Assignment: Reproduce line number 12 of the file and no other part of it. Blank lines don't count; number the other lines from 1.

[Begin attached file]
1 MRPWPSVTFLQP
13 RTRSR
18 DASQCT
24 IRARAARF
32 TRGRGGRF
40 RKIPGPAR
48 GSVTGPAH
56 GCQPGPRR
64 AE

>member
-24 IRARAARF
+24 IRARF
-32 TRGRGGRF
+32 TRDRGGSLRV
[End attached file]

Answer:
+24 IRARF